Warning: Minor spoilers for And Just Like That ahead.
When Sex And The City, first aired I was in my late teens and early 20s. At the time, I was enamored with Carrie’s effortless style and creative spirit, Miranda’s passion for her career, and even Samantha’s sexual freedom and lust for life. While, I had no major issues with Charlotte, I often found her to be the buzzkill of the group, annoyingly obsessed with marriage and family, and far from the modern representation of feminism I admired in the other women.
As a college student, marriage and kids were the last thing on my mind, and I wasn’t even sure if my life would head in that direction. Though others may have casted them off as “old maids,” I thought these four women living incredible lives in New York City were the coolest. So when Charlotte got into her usual mope about never finding a man, I wanted to reach through the screen, grab her, and say, “don’t you realize how good you’ve got it!”
Now as a 30-something woman watching the SATC reboot, And Just Like That, I realize I relate more with Charlotte than anyone else, and she may be my favorite character in the series.
Right before the infamous slow cooker ignites and starts a chain of events leading up to the demise of Jack Pearson, we see the family patriarch loading the dishwasher, cleaning the kitchen table and sweeping the floor. All while his wife and two of his three children rest upstairs. There is nothing inherently special about any of these mundane tasks, except, for the audience, it is one more reminder of just how great a husband and father Jack had become.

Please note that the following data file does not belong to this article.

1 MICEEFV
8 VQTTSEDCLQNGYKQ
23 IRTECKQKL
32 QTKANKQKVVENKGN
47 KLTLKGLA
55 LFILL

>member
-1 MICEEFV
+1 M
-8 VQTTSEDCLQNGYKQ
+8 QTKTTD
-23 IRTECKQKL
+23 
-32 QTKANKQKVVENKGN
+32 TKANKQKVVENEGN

And just as the end of the epic Pearson romance is marked by Jack’s unending devotion, so too is the beginning. As we all saw in the season premiere, a hopeless romantic manages to charm the beautiful Rebecca with just $9 in his pocket.
For many viewers, Jack Pearson is just a little too perfect. He sweeps in with grand gestures and always seems to have the right words for every moment. He is an embodiment of an ideal we find impossible to attain. No matter how great the men of our lives are, they are no Jack.
We can never compare Jack to our own partners for two reasons. One, he’s a fictional character, and Hollywood has a long history of creating impossible standards. Two, he is dead.Continue reading →
Staring up at the young performers in “Dear Evan Hansen,” watching in awe as they masterfully captured the angst, confusion, boredom and small joys of being teenagers, two thoughts popped in my head:
Wow, this reminds me so much of high school.
Is this what my kids will be like?
I am privileged to say I have attended a number of Broadway shows, several with strong, emotional stories and engaging characters. When I watched these shows in my teens and my 20s, I felt their struggles and connected with their emotions. It didn’t matter that I had no idea what it was like to be a 20-something in the late 80s living in the East Village (RENT), or a sexually-confused teen in 19th-century Germany or green witch struggling to find acceptance in Oz (Wicked); I saw myself in those characters.
We all see ourselves in fictional characters, whether on the stage, screen or the page. It is what drives us to experience these stories. That deep connection. That sense of knowing exactly how a character feels. We are moved by them, because we are them. Continue reading →
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